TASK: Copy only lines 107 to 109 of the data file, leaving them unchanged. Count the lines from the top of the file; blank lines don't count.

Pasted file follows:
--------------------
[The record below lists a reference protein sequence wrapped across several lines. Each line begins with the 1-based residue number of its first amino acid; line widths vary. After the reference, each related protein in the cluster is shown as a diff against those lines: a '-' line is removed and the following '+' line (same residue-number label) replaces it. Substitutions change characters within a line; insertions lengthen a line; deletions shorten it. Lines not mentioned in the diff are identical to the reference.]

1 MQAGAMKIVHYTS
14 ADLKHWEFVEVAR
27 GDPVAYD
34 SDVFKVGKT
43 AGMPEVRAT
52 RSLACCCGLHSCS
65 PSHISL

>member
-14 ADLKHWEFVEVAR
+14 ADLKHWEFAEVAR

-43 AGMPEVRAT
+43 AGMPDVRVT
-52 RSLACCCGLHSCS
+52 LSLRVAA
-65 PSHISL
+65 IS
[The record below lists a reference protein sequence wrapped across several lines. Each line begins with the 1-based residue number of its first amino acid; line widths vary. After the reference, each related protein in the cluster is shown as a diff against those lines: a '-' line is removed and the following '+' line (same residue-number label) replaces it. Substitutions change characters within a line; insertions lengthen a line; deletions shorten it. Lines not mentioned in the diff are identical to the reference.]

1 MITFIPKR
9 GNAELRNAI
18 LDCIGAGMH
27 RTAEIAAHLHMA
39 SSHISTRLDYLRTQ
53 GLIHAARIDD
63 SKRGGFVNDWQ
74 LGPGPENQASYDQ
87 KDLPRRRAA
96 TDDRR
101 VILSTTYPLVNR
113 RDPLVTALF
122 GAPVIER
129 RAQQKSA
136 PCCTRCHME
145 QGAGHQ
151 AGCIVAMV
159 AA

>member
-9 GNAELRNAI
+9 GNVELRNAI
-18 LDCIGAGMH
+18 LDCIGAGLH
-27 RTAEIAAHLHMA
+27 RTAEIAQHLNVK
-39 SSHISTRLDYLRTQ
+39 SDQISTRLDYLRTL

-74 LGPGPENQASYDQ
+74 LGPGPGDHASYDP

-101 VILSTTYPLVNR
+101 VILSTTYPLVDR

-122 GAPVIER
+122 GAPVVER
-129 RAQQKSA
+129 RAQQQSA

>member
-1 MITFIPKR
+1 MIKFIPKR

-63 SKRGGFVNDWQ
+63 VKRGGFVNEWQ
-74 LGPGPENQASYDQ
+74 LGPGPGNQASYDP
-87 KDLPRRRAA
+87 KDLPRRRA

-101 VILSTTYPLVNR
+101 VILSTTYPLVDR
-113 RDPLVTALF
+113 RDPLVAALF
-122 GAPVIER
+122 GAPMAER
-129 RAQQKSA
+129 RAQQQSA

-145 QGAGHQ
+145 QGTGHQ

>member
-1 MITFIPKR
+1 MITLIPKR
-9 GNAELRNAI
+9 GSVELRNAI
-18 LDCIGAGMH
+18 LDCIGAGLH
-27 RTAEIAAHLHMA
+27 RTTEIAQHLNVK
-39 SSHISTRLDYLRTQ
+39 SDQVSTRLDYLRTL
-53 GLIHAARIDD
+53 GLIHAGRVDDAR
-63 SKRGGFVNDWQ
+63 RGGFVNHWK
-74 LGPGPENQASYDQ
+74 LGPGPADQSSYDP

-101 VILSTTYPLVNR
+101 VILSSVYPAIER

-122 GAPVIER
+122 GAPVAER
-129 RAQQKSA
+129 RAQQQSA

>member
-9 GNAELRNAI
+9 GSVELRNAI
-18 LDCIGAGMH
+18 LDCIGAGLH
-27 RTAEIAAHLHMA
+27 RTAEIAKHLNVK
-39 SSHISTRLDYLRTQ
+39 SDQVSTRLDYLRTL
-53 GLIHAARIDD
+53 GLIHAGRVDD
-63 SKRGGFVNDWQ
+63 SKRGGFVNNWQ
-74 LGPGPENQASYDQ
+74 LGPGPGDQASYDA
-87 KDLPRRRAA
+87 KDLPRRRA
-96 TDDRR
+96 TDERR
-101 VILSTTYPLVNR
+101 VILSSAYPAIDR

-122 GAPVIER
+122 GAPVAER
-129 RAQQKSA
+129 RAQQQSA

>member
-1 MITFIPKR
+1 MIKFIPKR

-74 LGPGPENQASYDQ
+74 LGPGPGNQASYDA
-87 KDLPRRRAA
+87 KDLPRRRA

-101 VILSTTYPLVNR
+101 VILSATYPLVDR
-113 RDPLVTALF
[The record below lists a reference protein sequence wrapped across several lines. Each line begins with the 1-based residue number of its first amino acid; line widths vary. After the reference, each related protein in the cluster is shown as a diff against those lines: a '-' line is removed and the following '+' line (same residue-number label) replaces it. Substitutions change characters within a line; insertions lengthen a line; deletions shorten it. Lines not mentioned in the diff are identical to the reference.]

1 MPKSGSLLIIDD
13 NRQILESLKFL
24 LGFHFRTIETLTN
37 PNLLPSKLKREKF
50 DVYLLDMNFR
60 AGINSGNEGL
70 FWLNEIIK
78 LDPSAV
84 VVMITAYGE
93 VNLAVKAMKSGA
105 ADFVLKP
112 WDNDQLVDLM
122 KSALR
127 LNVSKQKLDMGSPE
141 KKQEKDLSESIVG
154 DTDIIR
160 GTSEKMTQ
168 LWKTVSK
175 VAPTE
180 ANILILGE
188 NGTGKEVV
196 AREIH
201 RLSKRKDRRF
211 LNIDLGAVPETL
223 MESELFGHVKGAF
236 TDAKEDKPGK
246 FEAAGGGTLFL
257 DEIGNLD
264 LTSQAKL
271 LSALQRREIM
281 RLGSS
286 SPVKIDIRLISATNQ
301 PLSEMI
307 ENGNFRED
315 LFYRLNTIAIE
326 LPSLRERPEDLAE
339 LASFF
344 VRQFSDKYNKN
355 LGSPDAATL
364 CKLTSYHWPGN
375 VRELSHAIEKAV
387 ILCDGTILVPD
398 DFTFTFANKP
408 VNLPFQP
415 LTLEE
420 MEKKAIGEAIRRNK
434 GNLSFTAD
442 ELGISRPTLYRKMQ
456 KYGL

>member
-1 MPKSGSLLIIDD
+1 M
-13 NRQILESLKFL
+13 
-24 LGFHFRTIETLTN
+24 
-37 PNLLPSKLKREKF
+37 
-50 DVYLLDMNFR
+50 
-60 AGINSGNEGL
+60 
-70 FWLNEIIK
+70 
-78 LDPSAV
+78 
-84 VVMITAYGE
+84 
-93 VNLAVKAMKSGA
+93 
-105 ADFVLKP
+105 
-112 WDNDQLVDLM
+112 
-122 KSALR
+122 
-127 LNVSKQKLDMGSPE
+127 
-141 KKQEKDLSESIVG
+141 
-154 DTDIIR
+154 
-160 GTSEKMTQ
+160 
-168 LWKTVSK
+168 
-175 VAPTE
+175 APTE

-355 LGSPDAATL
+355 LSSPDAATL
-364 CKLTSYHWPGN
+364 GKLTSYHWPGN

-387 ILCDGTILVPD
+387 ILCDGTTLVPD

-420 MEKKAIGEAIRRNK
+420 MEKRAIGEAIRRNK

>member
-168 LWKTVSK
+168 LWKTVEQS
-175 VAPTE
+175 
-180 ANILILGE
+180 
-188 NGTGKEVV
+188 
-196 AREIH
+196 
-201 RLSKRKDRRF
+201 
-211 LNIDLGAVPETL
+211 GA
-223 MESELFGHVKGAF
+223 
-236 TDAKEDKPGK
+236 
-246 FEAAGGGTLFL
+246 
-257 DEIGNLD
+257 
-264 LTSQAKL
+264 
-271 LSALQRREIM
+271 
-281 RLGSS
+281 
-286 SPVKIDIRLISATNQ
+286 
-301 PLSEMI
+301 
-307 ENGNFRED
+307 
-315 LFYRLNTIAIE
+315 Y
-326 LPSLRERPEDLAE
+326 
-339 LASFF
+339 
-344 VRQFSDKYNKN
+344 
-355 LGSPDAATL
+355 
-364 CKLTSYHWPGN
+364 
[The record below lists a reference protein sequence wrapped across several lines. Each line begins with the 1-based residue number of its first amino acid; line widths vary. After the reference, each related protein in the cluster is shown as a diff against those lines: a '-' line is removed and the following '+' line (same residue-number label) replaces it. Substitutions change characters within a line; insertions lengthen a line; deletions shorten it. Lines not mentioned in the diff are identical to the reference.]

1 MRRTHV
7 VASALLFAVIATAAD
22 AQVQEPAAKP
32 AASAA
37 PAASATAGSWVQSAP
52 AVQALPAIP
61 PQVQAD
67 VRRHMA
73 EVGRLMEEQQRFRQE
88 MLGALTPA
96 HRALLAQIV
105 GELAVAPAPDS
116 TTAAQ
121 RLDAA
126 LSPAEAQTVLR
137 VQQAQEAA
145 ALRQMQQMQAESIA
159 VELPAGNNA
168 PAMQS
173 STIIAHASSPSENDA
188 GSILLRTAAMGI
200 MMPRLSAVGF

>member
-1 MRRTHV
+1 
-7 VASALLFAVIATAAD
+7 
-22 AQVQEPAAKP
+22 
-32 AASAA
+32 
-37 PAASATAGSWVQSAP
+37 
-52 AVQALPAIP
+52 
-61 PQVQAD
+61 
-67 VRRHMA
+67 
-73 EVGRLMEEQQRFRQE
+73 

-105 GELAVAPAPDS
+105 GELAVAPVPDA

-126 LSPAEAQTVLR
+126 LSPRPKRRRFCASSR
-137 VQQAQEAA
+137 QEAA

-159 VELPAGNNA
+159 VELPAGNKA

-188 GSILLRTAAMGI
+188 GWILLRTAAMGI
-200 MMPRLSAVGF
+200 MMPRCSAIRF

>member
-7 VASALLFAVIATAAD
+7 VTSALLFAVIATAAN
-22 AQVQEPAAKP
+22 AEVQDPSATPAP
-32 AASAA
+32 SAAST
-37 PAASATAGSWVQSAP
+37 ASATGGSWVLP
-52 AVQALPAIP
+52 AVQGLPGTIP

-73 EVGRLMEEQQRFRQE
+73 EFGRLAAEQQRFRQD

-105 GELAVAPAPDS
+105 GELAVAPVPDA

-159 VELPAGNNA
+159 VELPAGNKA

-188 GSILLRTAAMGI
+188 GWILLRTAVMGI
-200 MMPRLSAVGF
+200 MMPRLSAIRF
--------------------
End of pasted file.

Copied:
-63 SKRGGFVNDWQ
+63 SKRGGFVNNWQ
-74 LGPGPENQASYDQ